Building on the Vision: Mormon “Humanism” in Battlestar Galactica (2004-2009)

SFRA Review, vol. 51, no. 3

Symposium: Mormonism and SF

Building on the Vision: Mormon “Humanism” in Battlestar Galactica (2004-2009)

James H. Thrall

Ronald D. Moore, developer and co-executive producer of the 2004–2009 Battlestar Galactica remake, has said he was not inclined to expand the strong Mormon themes in Glen A. Larson’s original 1978 series (BSG 1978), given his lack of familiarity with Mormonism (Leventry). [1] Even so, the framework of Larson’s Mormon vision undergirds the later series’ premise and execution, especially through the continued centrality of religion. Elements of the new drama, furthermore, suggest parallels to Mormon beliefs that can have particular resonance for Latter-day Saints. By viewing the series through a Mormon lens, the epic conflict between polytheistic humans and monotheistic Cylons can illuminate Mormon principles of theodicy, free agency, and spiritual evolution. In addition, as boundaries between humans and Cylons blur, the initially central question of “What does it mean to be human?” gives way to the more urgent question, “What does it mean to be humane?” Similarly, the distinguishing issue of religious identity, “What do we believe?” is preempted by religion’s more foundational concern, “How shall we live?” The resulting narrative can be seen to illustrate Mormonism’s distinctive form of religiously framed “humanism,” with its assumptions of infinite human potential.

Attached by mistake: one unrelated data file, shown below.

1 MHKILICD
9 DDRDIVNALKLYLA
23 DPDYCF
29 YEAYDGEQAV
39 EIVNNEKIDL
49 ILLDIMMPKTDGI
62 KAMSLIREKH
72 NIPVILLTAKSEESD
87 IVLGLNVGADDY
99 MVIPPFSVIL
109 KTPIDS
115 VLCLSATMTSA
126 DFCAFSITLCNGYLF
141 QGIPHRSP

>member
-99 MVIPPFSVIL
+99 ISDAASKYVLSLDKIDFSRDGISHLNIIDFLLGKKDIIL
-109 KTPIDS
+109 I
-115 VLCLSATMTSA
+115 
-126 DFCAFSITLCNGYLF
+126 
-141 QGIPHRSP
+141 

Other than the controversial move of turning the cocky, cigar-smoking male fighter pilot Starbuck into a cocky, cigar-smoking woman, the most significant innovations by Moore and co-executive producer David Eick in recasting BSG 1978 were to make Cylons the creation of humans (rather than the unexplained legacy of an alien race), and to give them the ability to appear as humans. As Cylon Caprica Six (Tricia Helfer) puts it, Cylons are “the children of humanity; that makes them our parents, in a sense” (“Bastille Day”). This becomes especially true when, in the process of their further evolution, Cylons model themselves on their creators (“No Exit”). In addition to the original metallic Centurions and Raiders (organic/mechanical flying fighting ships that are Cylons in their own right), the most disturbing iterations are seven numbered android models (there had been eight, but one was destroyed), and an unnumbered group called the Final Five, who developed the others. Following a SF trope dating back at least to Mary Shelley’s Frankenstein and including such prime examples as Philip K. Dick’s Do Androids Dream of Electric Sheep? and the associated Blade Runner franchise, the “human-likeness” of Cylons poses vexing pragmatic challenges to the real humans’ self-preservation, and even more vexing existential challenges to assumptions about what it means to be a “real” human. As recently as Kazuo Ishiguro’s 2021 Klara and the Sun, SF has explored the unsettling potential for androids to “pass” as, or—generating a different anxiety—to surpass humans. Though technically machines, Cylon androids are, as D’Anna Biers/Number Three (Lucy Lawless) observes, remarkably similar to humans physically, at least in how they bleed (“Exodus I”). Furthermore, as the lascivious scientist Gaius Baltar (James Callis) experiences in his pleasure with various versions of Number Six, in other important ways they also function like humans. In their ability to be endlessly cloned and resurrected, Cylons might even be considered improved humans. At the same time, until the conception of Hera, a human-Cylon baby born to Karl “Helo” Agathon (Tahmoh Penikett) and Sharon “Athena” Valerii/Number Eight (Grace Park), and of a Cylon-Cylon baby by Colonel Saul Tigh (Michael Hogan), one of the Final Five, and Caprica Six that is miscarried, they lack the human ability to reproduce biologically.